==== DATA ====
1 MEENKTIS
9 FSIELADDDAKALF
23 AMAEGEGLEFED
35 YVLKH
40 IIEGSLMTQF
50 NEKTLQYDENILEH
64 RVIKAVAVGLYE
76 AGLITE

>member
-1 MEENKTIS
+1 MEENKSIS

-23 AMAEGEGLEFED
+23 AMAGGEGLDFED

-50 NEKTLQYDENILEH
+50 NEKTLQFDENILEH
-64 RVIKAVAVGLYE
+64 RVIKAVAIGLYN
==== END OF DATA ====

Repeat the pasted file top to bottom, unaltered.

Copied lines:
1 MEENKTIS
9 FSIELADDDAKALF
23 AMAEGEGLEFED
35 YVLKH
40 IIEGSLMTQF
50 NEKTLQYDENILEH
64 RVIKAVAVGLYE
76 AGLITE

>member
-1 MEENKTIS
+1 MEENKSIS

-23 AMAEGEGLEFED
+23 AMAGGEGLDFED

-50 NEKTLQYDENILEH
+50 NEKTLQFDENILEH
-64 RVIKAVAVGLYE
+64 RVIKAVAIGLYN